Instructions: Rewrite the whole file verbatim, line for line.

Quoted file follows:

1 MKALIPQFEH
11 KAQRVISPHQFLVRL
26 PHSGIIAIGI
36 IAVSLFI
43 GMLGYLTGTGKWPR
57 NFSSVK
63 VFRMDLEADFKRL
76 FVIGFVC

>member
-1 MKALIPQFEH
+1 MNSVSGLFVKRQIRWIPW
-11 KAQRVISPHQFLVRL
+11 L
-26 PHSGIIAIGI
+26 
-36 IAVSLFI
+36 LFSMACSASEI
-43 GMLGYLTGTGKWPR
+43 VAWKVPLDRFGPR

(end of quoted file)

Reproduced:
1 MKALIPQFEH
11 KAQRVISPHQFLVRL
26 PHSGIIAIGI
36 IAVSLFI
43 GMLGYLTGTGKWPR
57 NFSSVK
63 VFRMDLEADFKRL
76 FVIGFVC

>member
-1 MKALIPQFEH
+1 MNSVSGLFVKRQIRWIPW
-11 KAQRVISPHQFLVRL
+11 L
-26 PHSGIIAIGI
+26 
-36 IAVSLFI
+36 LFSMACSASEI
-43 GMLGYLTGTGKWPR
+43 VAWKVPLDRFGPR